As a boy, Philippe Petit dreams of performing daring feats for dazzled crowds. As an adult (Joseph Gordon-Levitt), his life's ambition comes true when he becomes a high-wire artist who stares death in the face with every step. Under the guidance of mentor Papa Rudy, the daredevil devises a plan to walk on a tightrope attached...more
As a boy, Philippe Petit dreams of performing daring feats for dazzled crowds. As an adult (Joseph Gordon-Levitt), his life's ambition comes true when he becomes a high-wire artist who stares death in the face with every step. Under the guidance of mentor Papa Rudy, the daredevil devises a plan to walk on a tightrope attached to the north and south towers of the World Trade Center. With help from his team and against all odds, Petit attempts the seemingly impossible stunt on Aug. 7, 1974. less
“Breathtakingly shot, The Walk defines what 3D is made for.”
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Philippe Petite (Joseph Gordon-Levitt) had a thing for ropewalking right from his childhood, a passion that sees him being evicted from his own house by a disgusted father. Yet, he is supremely content, pulling off jugglery tricks in Paris. One day, he sees a photo of a proposed construction, that of the Twin Towers - 450meters and he immediately knows the purpose of his life, to walk across from one tower to the other. He decides to seek help from Papa Rudy (Ben Kingsley), a high-wire artist himself who mentors him. Philippe finds Annie (Charlotte Le Bon), a musician and with her travels to the land of his dreams, New York. There he finds more accomplices and plans a heist-like event - stringing a hire wire from one tower to the other and walking on it in full public stare. In 1974, when the towers are near construction, he plans this adventure and picks August 6th as the perfect day. He puts together a team, the most loyal being a photographer who has been with him for a while. And so starts the build up to the climax - the actual walk.
There was an interesting choice Robert Zemeckis, the director had to make. Should the movie be an edge of the seat thriller considering it was almost a heist tale? No. Instead he turned into a comic narrative. French accent of Philippe would narrate the story - Joseph standing atop the Statue of Liberty talking about his advennture. As a result, the audience gets some entertaining moments right through. However, the comical structure undermines the act itself, literally taking away the thrill of that superhuman act. Philippe doesn't walk the wire once but does it several times to elude cops on either side. It is almost as if he was unable to resist the temptation of the wire. The cinematography during those moments is sublime too and in 3D you get some stunning visuals, especially of the skyline, the high-tension wire and the enormity of the act as the camera moves around the wire as he walks the dangerous walk.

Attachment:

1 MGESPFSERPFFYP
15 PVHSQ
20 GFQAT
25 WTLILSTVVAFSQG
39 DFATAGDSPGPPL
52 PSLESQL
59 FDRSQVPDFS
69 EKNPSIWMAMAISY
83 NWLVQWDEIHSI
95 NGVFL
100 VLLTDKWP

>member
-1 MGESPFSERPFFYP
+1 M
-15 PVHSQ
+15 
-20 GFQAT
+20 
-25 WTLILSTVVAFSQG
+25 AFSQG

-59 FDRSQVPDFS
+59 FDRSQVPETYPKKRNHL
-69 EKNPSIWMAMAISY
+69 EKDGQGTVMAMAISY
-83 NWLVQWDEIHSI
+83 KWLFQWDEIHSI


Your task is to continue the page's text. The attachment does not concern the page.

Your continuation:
The movie is enjoyable but the flow is not seamless. Papa Rudy for example, comes to New York to help him decide on how to string the wire and support it, so it remains taut and then disappears. The accomplices don't fit the bill in that they are not serious about the colossal act and some of them ditch midway. While some of it might be true, it turns comical on the scene, something that takes away from the story instead of showing how passionate Philippe was to carry on amidst all odds and how amazing his friendship with Jeff and Jean-Louis, his photographer was, as they stick with him despite their own concerns and the risk of being arrested. The movie also disregards the character buildup as you watch Philippe being a good-natured guy proud of his artistry turn into an almost psychotic, obsessed person misbehaving with his own beloved after all the support she offers him. Those transitions, from the phase where he conjures a dream to the phrase where he plans it and finally executes it, are not smooth. All in all, it is a reasonably entertaining movie, which I would have preferred to be less comical and more thrilling.